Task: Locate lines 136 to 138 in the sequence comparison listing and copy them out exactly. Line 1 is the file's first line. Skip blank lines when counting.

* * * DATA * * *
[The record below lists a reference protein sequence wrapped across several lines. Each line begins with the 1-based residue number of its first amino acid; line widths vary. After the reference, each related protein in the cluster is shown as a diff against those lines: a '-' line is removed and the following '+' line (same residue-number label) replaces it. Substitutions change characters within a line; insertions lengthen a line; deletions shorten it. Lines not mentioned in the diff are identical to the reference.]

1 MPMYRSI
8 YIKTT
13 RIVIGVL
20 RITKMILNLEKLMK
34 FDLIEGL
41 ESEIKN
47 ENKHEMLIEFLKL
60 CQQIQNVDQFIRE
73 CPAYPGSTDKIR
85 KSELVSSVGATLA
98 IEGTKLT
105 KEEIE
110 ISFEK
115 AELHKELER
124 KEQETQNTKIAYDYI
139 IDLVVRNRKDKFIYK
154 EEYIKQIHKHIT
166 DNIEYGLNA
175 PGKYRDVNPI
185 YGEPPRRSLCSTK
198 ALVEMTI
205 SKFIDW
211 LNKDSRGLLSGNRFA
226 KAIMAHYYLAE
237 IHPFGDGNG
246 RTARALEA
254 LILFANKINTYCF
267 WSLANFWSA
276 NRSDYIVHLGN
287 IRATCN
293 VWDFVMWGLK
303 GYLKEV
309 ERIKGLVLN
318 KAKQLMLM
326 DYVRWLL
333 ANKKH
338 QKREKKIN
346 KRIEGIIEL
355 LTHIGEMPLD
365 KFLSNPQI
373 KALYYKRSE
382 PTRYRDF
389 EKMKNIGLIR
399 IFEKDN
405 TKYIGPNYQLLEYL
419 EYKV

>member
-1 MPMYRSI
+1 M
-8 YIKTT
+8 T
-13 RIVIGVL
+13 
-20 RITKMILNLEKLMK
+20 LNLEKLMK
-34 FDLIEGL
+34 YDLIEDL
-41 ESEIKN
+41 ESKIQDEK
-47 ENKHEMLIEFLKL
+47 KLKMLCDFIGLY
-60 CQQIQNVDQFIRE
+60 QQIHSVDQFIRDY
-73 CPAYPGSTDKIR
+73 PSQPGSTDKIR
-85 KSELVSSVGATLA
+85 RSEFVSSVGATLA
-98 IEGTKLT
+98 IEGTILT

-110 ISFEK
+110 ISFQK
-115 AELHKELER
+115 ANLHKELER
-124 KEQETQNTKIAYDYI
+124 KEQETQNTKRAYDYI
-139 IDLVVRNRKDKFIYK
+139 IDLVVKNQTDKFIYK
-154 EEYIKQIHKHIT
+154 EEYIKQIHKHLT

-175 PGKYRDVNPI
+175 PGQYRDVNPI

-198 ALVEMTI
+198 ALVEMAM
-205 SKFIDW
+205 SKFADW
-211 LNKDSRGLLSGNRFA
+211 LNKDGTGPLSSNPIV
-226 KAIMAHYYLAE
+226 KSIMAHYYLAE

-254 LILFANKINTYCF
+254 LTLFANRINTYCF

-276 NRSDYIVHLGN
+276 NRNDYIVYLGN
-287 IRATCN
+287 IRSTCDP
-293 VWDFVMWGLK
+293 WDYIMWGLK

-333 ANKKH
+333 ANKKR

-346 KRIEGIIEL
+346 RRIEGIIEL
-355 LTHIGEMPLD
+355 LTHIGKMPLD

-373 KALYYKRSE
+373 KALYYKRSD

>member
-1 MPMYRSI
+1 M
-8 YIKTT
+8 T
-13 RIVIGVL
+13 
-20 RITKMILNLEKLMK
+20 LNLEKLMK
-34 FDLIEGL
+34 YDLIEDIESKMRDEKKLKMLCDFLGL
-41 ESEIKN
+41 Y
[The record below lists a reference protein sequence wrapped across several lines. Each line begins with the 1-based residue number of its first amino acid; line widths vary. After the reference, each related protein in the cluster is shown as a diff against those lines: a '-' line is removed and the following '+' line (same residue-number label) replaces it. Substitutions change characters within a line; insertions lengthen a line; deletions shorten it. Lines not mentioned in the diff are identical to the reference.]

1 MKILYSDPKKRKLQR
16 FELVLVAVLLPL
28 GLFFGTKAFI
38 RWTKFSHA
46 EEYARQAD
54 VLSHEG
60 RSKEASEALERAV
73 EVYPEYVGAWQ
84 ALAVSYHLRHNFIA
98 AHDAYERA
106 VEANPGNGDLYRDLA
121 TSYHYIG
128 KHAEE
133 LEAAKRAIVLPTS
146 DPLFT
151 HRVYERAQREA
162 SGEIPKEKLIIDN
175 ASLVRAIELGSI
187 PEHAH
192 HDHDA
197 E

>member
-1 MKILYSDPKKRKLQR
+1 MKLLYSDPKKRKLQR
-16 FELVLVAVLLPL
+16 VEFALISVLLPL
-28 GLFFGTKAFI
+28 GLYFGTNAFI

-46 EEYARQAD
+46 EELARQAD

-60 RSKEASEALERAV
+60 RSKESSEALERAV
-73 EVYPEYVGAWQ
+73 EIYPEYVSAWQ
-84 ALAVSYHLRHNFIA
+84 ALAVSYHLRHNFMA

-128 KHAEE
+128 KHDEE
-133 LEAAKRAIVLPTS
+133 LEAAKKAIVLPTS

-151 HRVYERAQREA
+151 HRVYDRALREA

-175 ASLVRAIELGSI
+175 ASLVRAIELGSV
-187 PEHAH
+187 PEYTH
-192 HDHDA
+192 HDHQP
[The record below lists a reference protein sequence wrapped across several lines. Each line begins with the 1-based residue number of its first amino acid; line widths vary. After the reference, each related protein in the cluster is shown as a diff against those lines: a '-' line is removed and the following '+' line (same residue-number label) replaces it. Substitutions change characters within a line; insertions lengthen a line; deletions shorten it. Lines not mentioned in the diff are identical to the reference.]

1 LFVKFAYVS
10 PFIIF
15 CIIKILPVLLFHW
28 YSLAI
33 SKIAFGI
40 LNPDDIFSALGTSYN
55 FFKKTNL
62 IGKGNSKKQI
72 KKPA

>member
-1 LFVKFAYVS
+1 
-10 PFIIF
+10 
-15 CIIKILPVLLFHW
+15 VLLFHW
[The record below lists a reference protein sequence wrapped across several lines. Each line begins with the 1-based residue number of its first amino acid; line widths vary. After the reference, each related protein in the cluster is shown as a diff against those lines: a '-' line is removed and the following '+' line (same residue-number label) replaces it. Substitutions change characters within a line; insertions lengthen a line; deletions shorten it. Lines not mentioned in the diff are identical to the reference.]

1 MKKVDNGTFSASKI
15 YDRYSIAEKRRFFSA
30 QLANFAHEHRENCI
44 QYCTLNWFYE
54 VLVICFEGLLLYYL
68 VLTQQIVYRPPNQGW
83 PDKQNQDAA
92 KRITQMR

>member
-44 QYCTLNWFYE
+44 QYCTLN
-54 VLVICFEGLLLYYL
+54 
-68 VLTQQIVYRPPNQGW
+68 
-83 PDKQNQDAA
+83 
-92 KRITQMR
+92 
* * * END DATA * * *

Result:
151 HRVYERAQREA
162 SGEIPKEKLIIDN
175 ASLVRAIELGSI